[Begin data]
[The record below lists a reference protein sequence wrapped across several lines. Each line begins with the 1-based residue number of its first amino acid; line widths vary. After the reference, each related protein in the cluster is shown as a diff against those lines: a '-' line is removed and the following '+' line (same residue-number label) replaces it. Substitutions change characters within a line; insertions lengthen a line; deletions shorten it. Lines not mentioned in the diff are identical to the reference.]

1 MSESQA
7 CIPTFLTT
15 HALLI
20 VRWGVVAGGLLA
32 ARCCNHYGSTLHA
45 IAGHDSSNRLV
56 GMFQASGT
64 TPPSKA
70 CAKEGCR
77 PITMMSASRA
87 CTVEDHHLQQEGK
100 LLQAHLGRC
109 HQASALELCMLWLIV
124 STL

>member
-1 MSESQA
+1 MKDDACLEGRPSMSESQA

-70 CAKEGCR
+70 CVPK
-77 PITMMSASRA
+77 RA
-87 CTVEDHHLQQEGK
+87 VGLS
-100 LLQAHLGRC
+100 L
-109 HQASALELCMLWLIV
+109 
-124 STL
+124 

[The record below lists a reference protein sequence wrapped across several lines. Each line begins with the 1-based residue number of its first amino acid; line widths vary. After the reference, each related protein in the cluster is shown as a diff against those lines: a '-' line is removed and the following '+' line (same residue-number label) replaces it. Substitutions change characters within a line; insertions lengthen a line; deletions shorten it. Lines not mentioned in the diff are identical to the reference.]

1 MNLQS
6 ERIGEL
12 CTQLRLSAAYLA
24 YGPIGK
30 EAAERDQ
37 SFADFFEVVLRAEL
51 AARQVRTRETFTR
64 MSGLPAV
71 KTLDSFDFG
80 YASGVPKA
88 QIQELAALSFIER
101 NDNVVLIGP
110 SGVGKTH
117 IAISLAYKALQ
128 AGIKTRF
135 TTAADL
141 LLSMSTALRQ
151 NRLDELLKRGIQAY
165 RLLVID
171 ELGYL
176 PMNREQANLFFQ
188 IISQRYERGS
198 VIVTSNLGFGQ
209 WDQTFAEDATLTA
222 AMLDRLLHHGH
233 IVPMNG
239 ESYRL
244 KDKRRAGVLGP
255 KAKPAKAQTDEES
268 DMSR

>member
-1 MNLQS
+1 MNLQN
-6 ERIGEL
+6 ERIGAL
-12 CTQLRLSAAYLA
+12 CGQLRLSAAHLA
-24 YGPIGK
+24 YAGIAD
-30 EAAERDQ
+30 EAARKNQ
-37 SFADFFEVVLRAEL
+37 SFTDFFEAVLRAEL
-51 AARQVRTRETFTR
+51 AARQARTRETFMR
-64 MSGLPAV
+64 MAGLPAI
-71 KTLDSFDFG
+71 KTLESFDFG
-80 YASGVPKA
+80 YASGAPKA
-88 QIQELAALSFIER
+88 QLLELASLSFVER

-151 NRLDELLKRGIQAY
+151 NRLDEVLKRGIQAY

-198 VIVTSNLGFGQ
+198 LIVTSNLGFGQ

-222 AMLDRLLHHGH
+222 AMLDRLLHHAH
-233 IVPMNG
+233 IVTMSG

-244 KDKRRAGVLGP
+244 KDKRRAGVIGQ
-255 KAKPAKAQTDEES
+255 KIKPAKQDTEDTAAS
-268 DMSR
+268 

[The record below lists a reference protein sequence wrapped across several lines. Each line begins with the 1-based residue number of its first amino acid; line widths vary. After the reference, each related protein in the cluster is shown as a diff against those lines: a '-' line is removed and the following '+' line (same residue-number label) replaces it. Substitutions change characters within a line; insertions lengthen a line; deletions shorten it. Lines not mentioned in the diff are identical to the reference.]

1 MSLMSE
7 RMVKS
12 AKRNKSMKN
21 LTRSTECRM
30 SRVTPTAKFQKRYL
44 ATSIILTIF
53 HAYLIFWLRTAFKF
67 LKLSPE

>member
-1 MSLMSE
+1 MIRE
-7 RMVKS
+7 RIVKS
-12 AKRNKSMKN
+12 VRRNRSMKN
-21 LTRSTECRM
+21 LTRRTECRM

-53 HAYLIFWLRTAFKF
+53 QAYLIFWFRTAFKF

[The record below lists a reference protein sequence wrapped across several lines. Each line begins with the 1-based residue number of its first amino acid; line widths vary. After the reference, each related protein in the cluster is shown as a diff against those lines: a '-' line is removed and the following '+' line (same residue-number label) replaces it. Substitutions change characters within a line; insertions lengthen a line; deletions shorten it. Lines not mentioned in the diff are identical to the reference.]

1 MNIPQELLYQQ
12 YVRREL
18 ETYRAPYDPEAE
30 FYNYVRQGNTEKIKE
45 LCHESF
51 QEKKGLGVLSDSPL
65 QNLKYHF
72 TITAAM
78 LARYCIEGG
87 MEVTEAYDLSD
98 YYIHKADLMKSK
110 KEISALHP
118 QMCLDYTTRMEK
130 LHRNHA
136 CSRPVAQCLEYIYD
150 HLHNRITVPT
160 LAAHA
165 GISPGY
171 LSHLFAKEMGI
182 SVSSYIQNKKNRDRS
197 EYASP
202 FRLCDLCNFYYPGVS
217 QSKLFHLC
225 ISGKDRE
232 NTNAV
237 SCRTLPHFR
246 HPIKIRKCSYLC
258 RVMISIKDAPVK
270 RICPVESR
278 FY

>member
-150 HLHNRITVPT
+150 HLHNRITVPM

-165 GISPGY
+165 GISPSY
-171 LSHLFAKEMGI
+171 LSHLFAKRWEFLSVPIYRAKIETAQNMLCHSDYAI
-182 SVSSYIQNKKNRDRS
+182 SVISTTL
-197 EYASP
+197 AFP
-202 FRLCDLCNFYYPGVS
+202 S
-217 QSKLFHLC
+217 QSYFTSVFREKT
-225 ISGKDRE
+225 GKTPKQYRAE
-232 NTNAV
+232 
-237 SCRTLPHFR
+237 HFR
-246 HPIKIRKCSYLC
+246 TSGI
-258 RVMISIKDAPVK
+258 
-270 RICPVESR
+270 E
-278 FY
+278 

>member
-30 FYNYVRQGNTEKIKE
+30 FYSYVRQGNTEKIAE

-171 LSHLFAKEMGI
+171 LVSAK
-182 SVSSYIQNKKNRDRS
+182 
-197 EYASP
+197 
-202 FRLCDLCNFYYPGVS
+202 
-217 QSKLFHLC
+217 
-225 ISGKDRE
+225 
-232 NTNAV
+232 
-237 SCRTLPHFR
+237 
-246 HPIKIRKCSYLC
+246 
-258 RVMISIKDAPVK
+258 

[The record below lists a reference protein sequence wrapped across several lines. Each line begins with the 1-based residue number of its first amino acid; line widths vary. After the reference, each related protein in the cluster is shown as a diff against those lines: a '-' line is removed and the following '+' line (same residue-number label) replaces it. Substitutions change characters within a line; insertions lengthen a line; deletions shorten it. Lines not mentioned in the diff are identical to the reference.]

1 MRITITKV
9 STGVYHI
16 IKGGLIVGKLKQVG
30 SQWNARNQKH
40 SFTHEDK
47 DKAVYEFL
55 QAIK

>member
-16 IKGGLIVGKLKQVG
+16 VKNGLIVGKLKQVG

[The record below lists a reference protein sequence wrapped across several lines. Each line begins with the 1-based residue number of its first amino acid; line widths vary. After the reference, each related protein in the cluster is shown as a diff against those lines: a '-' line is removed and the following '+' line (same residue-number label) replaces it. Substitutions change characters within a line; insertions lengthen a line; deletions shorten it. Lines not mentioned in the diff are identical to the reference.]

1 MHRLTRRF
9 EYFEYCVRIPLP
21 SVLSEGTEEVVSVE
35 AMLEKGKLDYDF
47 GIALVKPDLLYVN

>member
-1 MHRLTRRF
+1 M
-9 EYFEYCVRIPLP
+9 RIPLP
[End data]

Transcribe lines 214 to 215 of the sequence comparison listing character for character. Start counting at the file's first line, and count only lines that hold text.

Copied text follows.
1 MHRLTRRF
9 EYFEYCVRIPLP